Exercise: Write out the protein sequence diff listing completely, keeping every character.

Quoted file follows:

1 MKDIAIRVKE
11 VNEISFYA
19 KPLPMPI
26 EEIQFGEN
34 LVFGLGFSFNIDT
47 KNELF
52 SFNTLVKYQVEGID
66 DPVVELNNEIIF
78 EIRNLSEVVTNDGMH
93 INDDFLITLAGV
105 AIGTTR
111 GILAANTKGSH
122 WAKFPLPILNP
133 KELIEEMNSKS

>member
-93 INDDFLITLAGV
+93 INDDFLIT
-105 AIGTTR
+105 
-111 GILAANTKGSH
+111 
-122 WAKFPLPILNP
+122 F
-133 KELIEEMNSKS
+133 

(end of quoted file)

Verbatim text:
1 MKDIAIRVKE
11 VNEISFYA
19 KPLPMPI
26 EEIQFGEN
34 LVFGLGFSFNIDT
47 KNELF
52 SFNTLVKYQVEGID
66 DPVVELNNEIIF
78 EIRNLSEVVTNDGMH
93 INDDFLITLAGV
105 AIGTTR
111 GILAANTKGSH
122 WAKFPLPILNP
133 KELIEEMNSKS

>member
-93 INDDFLITLAGV
+93 INDDFLIT
-105 AIGTTR
+105 
-111 GILAANTKGSH
+111 
-122 WAKFPLPILNP
+122 F
-133 KELIEEMNSKS
+133 